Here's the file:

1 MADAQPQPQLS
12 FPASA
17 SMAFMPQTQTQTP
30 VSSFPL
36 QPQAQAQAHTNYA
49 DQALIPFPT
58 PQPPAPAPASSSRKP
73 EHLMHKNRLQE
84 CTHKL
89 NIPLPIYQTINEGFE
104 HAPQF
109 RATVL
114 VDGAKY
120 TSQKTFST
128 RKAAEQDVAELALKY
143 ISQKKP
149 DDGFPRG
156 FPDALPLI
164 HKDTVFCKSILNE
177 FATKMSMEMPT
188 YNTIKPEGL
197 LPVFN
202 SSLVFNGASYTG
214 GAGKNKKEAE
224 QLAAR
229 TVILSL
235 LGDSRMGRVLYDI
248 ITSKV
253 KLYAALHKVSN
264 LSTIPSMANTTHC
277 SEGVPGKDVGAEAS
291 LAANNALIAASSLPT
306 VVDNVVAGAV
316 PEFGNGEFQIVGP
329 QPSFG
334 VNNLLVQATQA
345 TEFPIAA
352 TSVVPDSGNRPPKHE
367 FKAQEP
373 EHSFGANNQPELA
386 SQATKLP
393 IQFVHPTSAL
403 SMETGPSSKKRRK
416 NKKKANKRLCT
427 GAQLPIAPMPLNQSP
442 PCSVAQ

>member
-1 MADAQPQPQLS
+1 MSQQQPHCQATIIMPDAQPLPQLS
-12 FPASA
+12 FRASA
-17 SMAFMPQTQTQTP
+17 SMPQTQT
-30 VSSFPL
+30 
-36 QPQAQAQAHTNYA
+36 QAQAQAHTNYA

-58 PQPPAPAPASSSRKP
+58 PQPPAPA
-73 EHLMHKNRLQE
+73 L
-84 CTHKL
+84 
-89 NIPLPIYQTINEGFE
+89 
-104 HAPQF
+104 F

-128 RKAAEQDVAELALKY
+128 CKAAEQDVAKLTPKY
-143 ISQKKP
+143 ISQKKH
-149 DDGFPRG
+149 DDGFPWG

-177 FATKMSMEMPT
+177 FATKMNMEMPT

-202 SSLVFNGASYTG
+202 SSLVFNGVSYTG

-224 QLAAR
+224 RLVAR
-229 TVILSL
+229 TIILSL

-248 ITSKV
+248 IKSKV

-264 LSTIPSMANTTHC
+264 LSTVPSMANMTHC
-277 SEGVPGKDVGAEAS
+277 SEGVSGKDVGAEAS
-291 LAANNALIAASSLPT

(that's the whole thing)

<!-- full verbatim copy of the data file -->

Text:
1 MADAQPQPQLS
12 FPASA
17 SMAFMPQTQTQTP
30 VSSFPL
36 QPQAQAQAHTNYA
49 DQALIPFPT
58 PQPPAPAPASSSRKP
73 EHLMHKNRLQE
84 CTHKL
89 NIPLPIYQTINEGFE
104 HAPQF
109 RATVL
114 VDGAKY
120 TSQKTFST
128 RKAAEQDVAELALKY
143 ISQKKP
149 DDGFPRG
156 FPDALPLI
164 HKDTVFCKSILNE
177 FATKMSMEMPT
188 YNTIKPEGL
197 LPVFN
202 SSLVFNGASYTG
214 GAGKNKKEAE
224 QLAAR
229 TVILSL
235 LGDSRMGRVLYDI
248 ITSKV
253 KLYAALHKVSN
264 LSTIPSMANTTHC
277 SEGVPGKDVGAEAS
291 LAANNALIAASSLPT
306 VVDNVVAGAV
316 PEFGNGEFQIVGP
329 QPSFG
334 VNNLLVQATQA
345 TEFPIAA
352 TSVVPDSGNRPPKHE
367 FKAQEP
373 EHSFGANNQPELA
386 SQATKLP
393 IQFVHPTSAL
403 SMETGPSSKKRRK
416 NKKKANKRLCT
427 GAQLPIAPMPLNQSP
442 PCSVAQ

>member
-1 MADAQPQPQLS
+1 MSQQQPHCQATIIMPDAQPLPQLS
-12 FPASA
+12 FRASA
-17 SMAFMPQTQTQTP
+17 SMPQTQT
-30 VSSFPL
+30 
-36 QPQAQAQAHTNYA
+36 QAQAQAHTNYA

-58 PQPPAPAPASSSRKP
+58 PQPPAPA
-73 EHLMHKNRLQE
+73 L
-84 CTHKL
+84 
-89 NIPLPIYQTINEGFE
+89 
-104 HAPQF
+104 F

-128 RKAAEQDVAELALKY
+128 CKAAEQDVAKLTPKY
-143 ISQKKP
+143 ISQKKH
-149 DDGFPRG
+149 DDGFPWG

-177 FATKMSMEMPT
+177 FATKMNMEMPT

-202 SSLVFNGASYTG
+202 SSLVFNGVSYTG

-224 QLAAR
+224 RLVAR
-229 TVILSL
+229 TIILSL

-248 ITSKV
+248 IKSKV

-264 LSTIPSMANTTHC
+264 LSTVPSMANMTHC
-277 SEGVPGKDVGAEAS
+277 SEGVSGKDVGAEAS
-291 LAANNALIAASSLPT